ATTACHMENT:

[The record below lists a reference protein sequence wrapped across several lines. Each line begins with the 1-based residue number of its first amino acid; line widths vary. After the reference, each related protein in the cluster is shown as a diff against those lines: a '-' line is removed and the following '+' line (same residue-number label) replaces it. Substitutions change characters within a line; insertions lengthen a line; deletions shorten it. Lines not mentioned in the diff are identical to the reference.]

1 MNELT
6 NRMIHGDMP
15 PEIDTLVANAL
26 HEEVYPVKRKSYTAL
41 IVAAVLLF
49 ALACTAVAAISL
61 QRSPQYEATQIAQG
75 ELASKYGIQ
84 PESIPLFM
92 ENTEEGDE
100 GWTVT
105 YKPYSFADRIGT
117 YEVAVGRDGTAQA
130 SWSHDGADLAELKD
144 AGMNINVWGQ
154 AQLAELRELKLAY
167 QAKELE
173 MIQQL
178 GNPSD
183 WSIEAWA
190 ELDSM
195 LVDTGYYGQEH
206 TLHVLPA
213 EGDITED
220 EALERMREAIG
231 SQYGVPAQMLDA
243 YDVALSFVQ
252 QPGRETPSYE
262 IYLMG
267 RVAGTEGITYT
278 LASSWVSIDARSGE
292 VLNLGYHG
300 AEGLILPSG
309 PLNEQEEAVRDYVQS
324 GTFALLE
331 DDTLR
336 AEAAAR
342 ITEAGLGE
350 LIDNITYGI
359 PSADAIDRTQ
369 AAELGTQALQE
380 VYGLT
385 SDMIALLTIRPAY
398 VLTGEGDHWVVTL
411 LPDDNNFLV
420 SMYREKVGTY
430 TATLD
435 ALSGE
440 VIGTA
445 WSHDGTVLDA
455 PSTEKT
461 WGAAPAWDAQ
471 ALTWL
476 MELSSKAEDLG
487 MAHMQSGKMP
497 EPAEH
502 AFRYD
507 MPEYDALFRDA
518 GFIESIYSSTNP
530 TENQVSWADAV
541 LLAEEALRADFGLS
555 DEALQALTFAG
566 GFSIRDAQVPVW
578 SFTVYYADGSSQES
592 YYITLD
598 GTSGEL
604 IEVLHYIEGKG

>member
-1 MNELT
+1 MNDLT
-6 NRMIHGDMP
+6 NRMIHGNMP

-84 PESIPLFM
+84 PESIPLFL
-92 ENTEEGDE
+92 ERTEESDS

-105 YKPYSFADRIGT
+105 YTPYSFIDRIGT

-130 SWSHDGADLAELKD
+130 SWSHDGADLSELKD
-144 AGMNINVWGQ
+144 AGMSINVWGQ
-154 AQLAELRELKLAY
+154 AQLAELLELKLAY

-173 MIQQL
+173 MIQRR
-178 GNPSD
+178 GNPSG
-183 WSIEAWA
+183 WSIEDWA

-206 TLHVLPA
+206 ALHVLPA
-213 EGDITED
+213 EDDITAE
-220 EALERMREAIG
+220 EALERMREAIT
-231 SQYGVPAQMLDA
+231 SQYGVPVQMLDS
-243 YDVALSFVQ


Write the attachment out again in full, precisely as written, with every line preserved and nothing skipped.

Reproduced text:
[The record below lists a reference protein sequence wrapped across several lines. Each line begins with the 1-based residue number of its first amino acid; line widths vary. After the reference, each related protein in the cluster is shown as a diff against those lines: a '-' line is removed and the following '+' line (same residue-number label) replaces it. Substitutions change characters within a line; insertions lengthen a line; deletions shorten it. Lines not mentioned in the diff are identical to the reference.]

1 MNELT
6 NRMIHGDMP
15 PEIDTLVANAL
26 HEEVYPVKRKSYTAL
41 IVAAVLLF
49 ALACTAVAAISL
61 QRSPQYEATQIAQG
75 ELASKYGIQ
84 PESIPLFM
92 ENTEEGDE
100 GWTVT
105 YKPYSFADRIGT
117 YEVAVGRDGTAQA
130 SWSHDGADLAELKD
144 AGMNINVWGQ
154 AQLAELRELKLAY
167 QAKELE
173 MIQQL
178 GNPSD
183 WSIEAWA
190 ELDSM
195 LVDTGYYGQEH
206 TLHVLPA
213 EGDITED
220 EALERMREAIG
231 SQYGVPAQMLDA
243 YDVALSFVQ
252 QPGRETPSYE
262 IYLMG
267 RVAGTEGITYT
278 LASSWVSIDARSGE
292 VLNLGYHG
300 AEGLILPSG
309 PLNEQEEAVRDYVQS
324 GTFALLE
331 DDTLR
336 AEAAAR
342 ITEAGLGE
350 LIDNITYGI
359 PSADAIDRTQ
369 AAELGTQALQE
380 VYGLT
385 SDMIALLTIRPAY
398 VLTGEGDHWVVTL
411 LPDDNNFLV
420 SMYREKVGTY
430 TATLD
435 ALSGE
440 VIGTA
445 WSHDGTVLDA
455 PSTEKT
461 WGAAPAWDAQ
471 ALTWL
476 MELSSKAEDLG
487 MAHMQSGKMP
497 EPAEH
502 AFRYD
507 MPEYDALFRDA
518 GFIESIYSSTNP
530 TENQVSWADAV
541 LLAEEALRADFGLS
555 DEALQALTFAG
566 GFSIRDAQVPVW
578 SFTVYYADGSSQES
592 YYITLD
598 GTSGEL
604 IEVLHYIEGKG

>member
-1 MNELT
+1 MNDLT
-6 NRMIHGDMP
+6 NRMIHGNMP

-84 PESIPLFM
+84 PESIPLFL
-92 ENTEEGDE
+92 ERTEESDS

-105 YKPYSFADRIGT
+105 YTPYSFIDRIGT

-130 SWSHDGADLAELKD
+130 SWSHDGADLSELKD
-144 AGMNINVWGQ
+144 AGMSINVWGQ
-154 AQLAELRELKLAY
+154 AQLAELLELKLAY

-173 MIQQL
+173 MIQRR
-178 GNPSD
+178 GNPSG
-183 WSIEAWA
+183 WSIEDWA

-206 TLHVLPA
+206 ALHVLPA
-213 EGDITED
+213 EDDITAE
-220 EALERMREAIG
+220 EALERMREAIT
-231 SQYGVPAQMLDA
+231 SQYGVPVQMLDS
-243 YDVALSFVQ